Tuesday, April 14, 2020

Interview with novelist Kathryn Schleich

My special guest today is writer Kathryn Schleich. She’s chatting with me about her new crime thriller, Salvation Station.

Kathryn Schleich has been a writer for thirty years. Her most recent publications include the short story “Reckless Acts,” featured in After Effects: A Zimbell House Anthology, and her story “Grand Slam,” published in The Acentos Review in May 2017. She is the author of two editions of the book Hollywood and Catholic Women: Virgins, Whores, Mothers, and Other Images, which evolved from her master’s thesis. Her guest posts have been featured on the Women On Writing blog, The Muffin, and she writes for the Amherst H. Wilder Foundation’s volunteer newsletter. When she’s not writing, Schleich is likely volunteering in the education and arts communities in the Twin Cities, where she lives. Friends, family, good food, wine, and traveling are important aspects of her life. Salvation Station is her first novel.

Welcome, Kathryn. Please tell us about your current release.
Salvation Station is a crime thriller published by She Writes Press.

When committed female police captain Linda Turner, haunted by the murders of two small children and their pastor father, becomes obsessed with solving the harrowing case, she finds herself wrapped up in a mission to expose a fraudulent religious organization and an unrepentant killer.

Despite her years of experience investigating homicides for the force, Captain Linda Turner is haunted by the murders of the Hansen family. The two small children, clothed in tattered Disney pajamas, were buried with their father, a pastor, in the flower garden behind a church parsonage in Lincoln, Nebraska. But Mrs. Hansen is nowhere to be found—and neither is the killer.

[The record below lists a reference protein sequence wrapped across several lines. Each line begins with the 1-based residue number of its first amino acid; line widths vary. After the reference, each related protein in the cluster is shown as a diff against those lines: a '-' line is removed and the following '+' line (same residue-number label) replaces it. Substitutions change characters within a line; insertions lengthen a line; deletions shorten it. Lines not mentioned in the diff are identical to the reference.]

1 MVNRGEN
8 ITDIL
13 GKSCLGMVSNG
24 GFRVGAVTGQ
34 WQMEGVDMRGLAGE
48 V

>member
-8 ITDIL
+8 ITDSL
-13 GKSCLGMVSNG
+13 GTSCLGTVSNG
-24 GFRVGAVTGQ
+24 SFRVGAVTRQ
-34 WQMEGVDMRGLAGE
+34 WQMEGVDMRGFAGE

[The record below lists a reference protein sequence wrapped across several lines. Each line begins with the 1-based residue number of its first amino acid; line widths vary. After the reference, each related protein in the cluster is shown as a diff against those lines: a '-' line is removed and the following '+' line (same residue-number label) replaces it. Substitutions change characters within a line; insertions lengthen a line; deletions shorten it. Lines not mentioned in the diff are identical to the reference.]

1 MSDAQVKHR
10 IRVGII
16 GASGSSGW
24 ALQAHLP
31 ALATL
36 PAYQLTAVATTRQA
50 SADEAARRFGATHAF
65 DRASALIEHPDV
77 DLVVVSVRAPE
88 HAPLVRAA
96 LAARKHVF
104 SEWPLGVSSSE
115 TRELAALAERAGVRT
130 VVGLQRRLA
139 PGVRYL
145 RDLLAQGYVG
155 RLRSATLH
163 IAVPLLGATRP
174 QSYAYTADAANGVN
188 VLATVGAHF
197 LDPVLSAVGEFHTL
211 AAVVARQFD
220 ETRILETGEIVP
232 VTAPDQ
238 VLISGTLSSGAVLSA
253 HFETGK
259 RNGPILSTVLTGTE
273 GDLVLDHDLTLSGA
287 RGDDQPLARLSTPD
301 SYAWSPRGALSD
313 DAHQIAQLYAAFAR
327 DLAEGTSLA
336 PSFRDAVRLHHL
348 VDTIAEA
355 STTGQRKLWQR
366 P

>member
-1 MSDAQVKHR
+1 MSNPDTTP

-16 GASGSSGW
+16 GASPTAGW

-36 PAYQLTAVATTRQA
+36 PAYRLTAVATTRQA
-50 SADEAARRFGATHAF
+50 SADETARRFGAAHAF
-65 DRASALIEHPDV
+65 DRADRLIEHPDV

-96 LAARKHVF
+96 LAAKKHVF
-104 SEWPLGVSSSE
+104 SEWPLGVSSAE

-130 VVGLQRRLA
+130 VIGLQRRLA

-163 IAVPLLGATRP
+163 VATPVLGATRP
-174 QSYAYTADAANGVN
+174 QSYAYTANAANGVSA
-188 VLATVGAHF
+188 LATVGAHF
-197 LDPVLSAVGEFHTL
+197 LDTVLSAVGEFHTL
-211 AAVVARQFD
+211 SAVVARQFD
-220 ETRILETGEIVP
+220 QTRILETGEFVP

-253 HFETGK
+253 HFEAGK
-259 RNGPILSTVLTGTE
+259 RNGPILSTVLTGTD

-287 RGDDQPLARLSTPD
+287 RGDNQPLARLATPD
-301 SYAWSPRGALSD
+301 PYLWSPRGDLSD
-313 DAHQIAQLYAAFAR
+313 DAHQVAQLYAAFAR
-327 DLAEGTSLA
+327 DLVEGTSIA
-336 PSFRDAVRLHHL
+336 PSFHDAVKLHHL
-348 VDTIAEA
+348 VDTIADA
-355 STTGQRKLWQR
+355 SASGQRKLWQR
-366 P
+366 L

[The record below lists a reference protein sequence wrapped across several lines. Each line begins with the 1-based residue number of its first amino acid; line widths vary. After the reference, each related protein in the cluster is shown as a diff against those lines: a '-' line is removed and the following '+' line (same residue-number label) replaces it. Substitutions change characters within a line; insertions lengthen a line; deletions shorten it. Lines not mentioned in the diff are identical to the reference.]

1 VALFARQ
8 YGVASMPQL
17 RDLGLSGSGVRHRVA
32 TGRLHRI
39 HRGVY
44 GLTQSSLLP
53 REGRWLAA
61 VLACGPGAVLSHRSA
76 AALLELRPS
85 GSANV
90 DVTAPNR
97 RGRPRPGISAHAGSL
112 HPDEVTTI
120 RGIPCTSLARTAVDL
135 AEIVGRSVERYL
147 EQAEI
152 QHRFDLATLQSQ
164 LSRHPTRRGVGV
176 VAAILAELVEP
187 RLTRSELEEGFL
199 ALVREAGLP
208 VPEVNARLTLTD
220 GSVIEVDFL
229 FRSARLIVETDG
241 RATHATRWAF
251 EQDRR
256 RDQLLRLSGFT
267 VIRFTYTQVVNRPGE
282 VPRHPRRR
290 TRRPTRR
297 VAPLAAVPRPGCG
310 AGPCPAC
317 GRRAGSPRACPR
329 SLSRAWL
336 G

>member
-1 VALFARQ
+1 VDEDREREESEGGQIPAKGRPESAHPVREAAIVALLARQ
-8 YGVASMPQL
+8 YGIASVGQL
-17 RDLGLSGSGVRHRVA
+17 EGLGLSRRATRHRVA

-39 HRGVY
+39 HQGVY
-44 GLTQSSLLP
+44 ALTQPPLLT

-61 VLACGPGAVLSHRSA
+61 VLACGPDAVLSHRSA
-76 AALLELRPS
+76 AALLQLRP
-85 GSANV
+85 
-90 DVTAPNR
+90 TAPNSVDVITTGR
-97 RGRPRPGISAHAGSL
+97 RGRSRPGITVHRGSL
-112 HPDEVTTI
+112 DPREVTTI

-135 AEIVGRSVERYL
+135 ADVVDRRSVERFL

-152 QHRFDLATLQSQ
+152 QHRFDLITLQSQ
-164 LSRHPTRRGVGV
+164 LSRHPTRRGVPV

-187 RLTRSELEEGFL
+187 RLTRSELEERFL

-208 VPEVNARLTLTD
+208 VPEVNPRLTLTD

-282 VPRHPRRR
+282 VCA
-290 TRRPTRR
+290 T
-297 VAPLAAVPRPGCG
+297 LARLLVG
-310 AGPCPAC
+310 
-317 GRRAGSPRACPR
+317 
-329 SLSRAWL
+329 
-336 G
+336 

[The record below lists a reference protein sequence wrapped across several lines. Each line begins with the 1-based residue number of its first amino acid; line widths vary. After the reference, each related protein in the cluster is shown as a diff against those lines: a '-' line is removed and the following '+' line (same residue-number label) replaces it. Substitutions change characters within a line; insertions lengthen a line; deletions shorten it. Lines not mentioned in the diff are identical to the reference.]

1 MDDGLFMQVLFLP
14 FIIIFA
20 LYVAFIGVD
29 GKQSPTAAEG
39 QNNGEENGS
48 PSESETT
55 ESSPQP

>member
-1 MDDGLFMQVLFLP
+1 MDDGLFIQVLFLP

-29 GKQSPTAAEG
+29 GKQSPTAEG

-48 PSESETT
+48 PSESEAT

In St. Louis, the televangelist Ray Williams is about to lose his show—until one of his regular attendees approaches him with an idea that will help him save it. Despite his initial misgivings, Ray agrees to give it a try. He can’t deny his attraction to this woman, and besides, she’d assured him the plan is just—God gave her the instructions in a dream.

Multiple story lines entwine throughout this compelling mystery, delving into the topics of murder, religious faith, and the inherent dangers in blindly accepting faith as truth. While Reverend Williams is swept up in his newfound success and plans for his wedding, Captain Turner can only hope that she and her team will catch the Hansens’ cunning killer—before more bodies surface.


“Salvation Station is your next must-read mystery. Kathryn Schleich perfectly blends together a taut tale of murder in the church. A devilishly good tale.” —CARA LOCKWOOD, USA Today best-selling author of I Do (But I Don’t)

“Salvation Station is an edge-of-your-seat, page-turning thriller that might possibly leave you unable to sleep. This book is what we need in the world right now—a killer we can hate and a model cop we can get behind, showing us that women are as fierce as men and then some.” —MARGO DILL, Managing Editor, WOW! Women On Writing

What inspired you to write this book?
Two specific instances inspired Salvation Station. First, I worked with law enforcement trying to solve a suspicious death in my family (unfortunately we didn’t, too much time had lapsed). But I was fascinated with how the police actually work. And second, I was married to a Catholic deacon over 20 years. During that time, I witnessed first-hand a very dark side to religion. I’m not just speaking about hypocrisy among the ‘faithful’, but the often disturbing elements of lying, fraud, and taking advantage of others. Add to that the sex abuse scandal within Church. Other faiths have sexual outrages, but generally other religions are not the immense hierarchy the Catholic Church is and don’t merit the same amount of attention. What all these examples have in common I think is the inconceivable breach of trust, a major theme in the book.

Excerpt from Salvation Station: